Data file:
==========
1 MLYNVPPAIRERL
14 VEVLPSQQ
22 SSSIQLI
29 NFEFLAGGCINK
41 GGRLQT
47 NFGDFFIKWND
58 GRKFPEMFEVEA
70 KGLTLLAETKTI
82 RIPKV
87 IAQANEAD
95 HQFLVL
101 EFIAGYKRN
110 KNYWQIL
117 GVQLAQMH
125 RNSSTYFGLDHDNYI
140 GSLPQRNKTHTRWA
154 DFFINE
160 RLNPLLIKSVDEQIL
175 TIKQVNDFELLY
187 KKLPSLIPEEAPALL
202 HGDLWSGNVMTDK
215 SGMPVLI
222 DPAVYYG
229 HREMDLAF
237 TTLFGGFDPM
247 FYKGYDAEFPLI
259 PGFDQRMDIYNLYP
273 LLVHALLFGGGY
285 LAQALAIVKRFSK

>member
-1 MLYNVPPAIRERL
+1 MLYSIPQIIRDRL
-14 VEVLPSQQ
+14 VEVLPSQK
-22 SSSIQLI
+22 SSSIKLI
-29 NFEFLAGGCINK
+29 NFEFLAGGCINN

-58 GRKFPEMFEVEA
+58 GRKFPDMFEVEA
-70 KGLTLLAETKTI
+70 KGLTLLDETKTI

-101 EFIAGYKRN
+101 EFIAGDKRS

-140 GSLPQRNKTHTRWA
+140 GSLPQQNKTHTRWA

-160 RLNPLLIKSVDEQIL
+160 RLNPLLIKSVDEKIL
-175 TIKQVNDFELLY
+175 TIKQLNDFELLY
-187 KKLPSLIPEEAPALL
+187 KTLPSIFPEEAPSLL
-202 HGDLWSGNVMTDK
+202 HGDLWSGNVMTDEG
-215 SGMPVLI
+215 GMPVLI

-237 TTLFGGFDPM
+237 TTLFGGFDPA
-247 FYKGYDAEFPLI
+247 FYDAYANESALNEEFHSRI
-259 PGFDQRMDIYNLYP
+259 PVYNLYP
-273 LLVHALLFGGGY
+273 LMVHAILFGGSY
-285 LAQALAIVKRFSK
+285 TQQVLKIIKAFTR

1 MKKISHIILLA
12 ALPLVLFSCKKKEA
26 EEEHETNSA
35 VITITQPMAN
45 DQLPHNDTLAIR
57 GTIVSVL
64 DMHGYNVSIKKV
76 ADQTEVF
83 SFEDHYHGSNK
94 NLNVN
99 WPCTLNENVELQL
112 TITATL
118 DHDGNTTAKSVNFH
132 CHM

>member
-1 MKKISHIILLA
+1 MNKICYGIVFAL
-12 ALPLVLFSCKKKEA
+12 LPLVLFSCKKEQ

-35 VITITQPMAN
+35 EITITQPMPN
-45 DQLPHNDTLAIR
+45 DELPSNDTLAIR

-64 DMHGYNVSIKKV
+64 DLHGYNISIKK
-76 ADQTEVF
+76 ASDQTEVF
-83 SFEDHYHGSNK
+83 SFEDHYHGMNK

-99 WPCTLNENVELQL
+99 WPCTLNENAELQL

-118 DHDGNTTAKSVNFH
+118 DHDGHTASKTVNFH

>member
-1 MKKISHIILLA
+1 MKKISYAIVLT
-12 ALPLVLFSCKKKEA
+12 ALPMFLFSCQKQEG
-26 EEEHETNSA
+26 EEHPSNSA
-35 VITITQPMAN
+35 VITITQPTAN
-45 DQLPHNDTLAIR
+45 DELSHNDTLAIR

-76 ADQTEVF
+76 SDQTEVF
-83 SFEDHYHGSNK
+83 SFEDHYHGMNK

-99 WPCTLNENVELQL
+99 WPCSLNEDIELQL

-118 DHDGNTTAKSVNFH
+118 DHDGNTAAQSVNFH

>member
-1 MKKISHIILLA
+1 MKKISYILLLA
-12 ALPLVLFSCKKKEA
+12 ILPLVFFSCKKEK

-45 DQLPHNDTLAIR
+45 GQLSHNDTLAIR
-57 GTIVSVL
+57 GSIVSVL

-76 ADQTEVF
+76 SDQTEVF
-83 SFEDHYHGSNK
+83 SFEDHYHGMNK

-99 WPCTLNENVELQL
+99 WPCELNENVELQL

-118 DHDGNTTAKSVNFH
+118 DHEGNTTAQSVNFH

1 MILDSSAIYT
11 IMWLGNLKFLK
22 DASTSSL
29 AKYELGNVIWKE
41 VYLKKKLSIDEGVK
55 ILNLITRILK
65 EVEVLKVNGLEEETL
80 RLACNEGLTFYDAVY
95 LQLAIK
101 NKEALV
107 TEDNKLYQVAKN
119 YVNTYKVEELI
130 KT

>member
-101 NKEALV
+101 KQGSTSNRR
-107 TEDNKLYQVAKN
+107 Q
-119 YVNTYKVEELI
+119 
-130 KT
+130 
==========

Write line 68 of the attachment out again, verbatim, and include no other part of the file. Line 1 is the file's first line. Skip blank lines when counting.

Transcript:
12 ALPLVLFSCKKKEA